The Pharmacist's Information Resource
The Pharmacist's Information Resource
for validating Prescription Paper Security Features
Dedicated to the Prevention of Unauthorized Script Duplication and Modification
FAQ ~ Frequently Asked Questions

All Medicaid Scripts must be on Tamper Resistant Paper.
How do you define Tamper Resistant as it relates to this law ?
To be considered tamper resistant,
a prescription must contain at least one tamper resistant security feature in each of the following three characteristics:
1) one or more industry-recognized features designed to prevent unauthorized copying of a completed or blank prescription form;

2) one or more industry-recognized features designed to prevent the erasure or modification of information written on the prescription by the prescriber;

3) one or more industry-recognized features designed to prevent the use of counterfeit prescription forms.

(Centers for Medicare and Medicaid Services)

Several States have had questions about whether a provider can add a feature to a prescription to make it compliant with requirements. States have proposed various features including particular kinds of ink to write the prescription (gel or indelible), writing out the drug quantities rather than just the number (i.e. "thirty" vs "30") and embossed logos.

The statue states that all written prescriptions must be "executed on a tamper resistant pad" (paper). As a result, features added to the prescription after they are printed (written) do not meet the requirement of the statute. Features that would make the prescription tamper-resistant include certain types of paper as well as certain items that can be pre-printed on the paper.

I made a copy on my photocopier and the hidden message did not appear.
Most Document Security Papers incorporate "Hidden Message Technology." There are a number of patented methods used to accomplish this task. However due to changing copier technology, you may find that your document can be duplicated on some photo copiers without the words "VOID" "COPY" or other hidden messages showing up on the copy. For this reason we advise purchasing document security paper that incorporates more than one security feature.
Remember, the reason document security paper is used is to "prevent accurate document duplication." A document printed on Security Paper that contains numerous security features, features such as "color change ink" for example, is virtually impossible to accurately duplicate using a standard or color copier, scanner or even a digital camera.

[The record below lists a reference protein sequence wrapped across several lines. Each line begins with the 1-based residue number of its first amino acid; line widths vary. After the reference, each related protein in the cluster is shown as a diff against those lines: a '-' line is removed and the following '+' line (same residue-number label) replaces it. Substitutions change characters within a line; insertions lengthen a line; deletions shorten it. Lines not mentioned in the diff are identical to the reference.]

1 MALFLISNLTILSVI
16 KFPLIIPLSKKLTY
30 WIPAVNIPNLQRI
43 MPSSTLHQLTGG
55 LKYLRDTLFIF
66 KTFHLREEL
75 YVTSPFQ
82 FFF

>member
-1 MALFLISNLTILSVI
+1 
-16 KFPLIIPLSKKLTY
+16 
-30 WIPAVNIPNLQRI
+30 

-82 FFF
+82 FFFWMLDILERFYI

Security Paper is used to help prevent the unauthorized duplication of any document.
To secure a document, it is very important to use multiple security features.
A document that contains only one feature, a VOID background for example, may be duplicated on some photo copiers without the word VOID showing up on the copy.

The reason the United States Government does not include hidden message technology in US currency is because it does not work 100% of the time.

Explain how the Erasure Protection Feature works.
I tried to erase the background with my eraser and did not remove any of the background color.
When a doctor writes a prescription, it is written using an ink or ball point pen, not a pencil. When trying to remove information written on a prescription using an ink eraser, a small amount of the background color is removed with the ink. Thus it becomes obvious that a change was made to the script.

Secure Rub "Color Change Ink" is listed on the Security Feature List.
However I do not see this feature on either the front or back of the script.
"Color Change Ink" may be difficult to see ...especially during hot weather.
During hot weather or if the script has been in a hot location, the heat may have caused the color to change.
To verify this feature, place script in the refrigerator for 30 seconds.
This will cause the color to return to it's original state.

You say that there are numerous security features available to prevent accurate document duplication.
Can you describe some of these features ?
There are features such as "unit "check boxes".
  • These boxes act as a "check and balance" to insure the patient receives the prescribed dosage.

  • Features such as paper "Chemical Reactivity." This feature causes paper to react to different chemicals.